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NBA Daily: Fixing The Minnesota Timberwolves

In the next edition of Basketball Insiders’ annual Fixing series, Tristan Tucker looks at how the 3-7 Minnesota Timberwolves can turn their luck around moving forward.

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Now that most franchises have played between eight to 11 games – nearly all in spite of COVID-19 issues popping up around the league – we’re beginning to see who looks like contenders and which seem destined for the lottery. This week at Basketball Insiders, we’re looking at those off to poor starts and how they can turn it around in our annual Fixing series beginning with the Washington Wizards earlier today.

Today, the Minnesota Timberwolves sit at 3-7, a disappointing mark for a team that has spent its time changing up the core of its roster over the last calendar year.

However, there is more than meets the eye when it comes to the Timberwolves as injuries have really plagued this team, thus preventing this Minnesota roster from reaching its full potential. On the other hand, there are plenty of things that could use some patchwork, beginning with the starting lineup.

What’s Working?

When the Timberwolves are completely healthy, and that is very rare, they’re actually a super competitive and fun team despite their record. Somehow, Karl-Anthony Towns and D’Angelo Russell have played in just four games together since Russell was shipped to Minnesota at the trade deadline last year.

The Wolves largely switched up their roster last season, adding Malik Beasley and Juancho Hernangomez along with Russell at the deadline, trading for Ricky Rubio in the offseason and drafting Anthony Edwards with the No. 1 overall pick in the 2020 draft.

Unfortunately for Minnesota, it’s been nearly impossible to see how these acquisitions all mesh together considering Towns has only played in three games to begin the season. In the games Towns has been available, the Wolves are 2-1 with a +7 score differential. However, when Towns has missed time, the Wolves are 1-6 with a -112 score differential. And, well, yikes.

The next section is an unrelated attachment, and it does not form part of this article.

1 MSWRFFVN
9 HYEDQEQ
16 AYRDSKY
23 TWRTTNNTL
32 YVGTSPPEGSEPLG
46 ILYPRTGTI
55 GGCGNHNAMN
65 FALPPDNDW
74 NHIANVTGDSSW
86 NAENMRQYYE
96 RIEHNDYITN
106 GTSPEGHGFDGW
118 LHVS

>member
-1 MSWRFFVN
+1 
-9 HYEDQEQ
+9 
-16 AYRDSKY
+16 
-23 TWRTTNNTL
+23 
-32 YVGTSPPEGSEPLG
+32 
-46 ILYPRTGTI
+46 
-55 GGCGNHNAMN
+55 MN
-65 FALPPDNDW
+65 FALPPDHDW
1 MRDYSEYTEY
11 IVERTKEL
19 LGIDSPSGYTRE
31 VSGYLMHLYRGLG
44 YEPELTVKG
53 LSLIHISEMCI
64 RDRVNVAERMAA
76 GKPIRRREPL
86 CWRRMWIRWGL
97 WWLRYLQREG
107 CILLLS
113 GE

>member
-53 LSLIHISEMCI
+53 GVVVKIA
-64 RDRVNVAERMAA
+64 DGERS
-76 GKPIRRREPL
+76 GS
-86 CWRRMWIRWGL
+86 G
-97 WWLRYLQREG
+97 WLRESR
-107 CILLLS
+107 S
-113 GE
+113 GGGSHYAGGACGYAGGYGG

Another exciting development for this team has been the play of Edwards, which definitely hasn’t been perfect but has given enough flashes to generate hype. Edwards is averaging 15.1 points per game off the bench on mediocre shooting splits and his defense needs serious work – however, his ability to play starter minutes with a big scoring output has been a plus for Minnesota.

It’s evident to see that Minnesota is a completely different team when Towns plays, so it should be reassuring to know that nothing at this moment in time needs to be blown up.

What Isn’t Working?

Even with Towns, the Wolves have a glaring hole at the power forward position. Hernangomez played exceptionally well when he was acquired last season, re-signing with the intention of continuing that streak – sadly, that has not been the case to begin the season.

Hernangomez is a good player but he works best in a backup role and Minnesota needs to set its eyes on other players to add to its frontcourt rotation.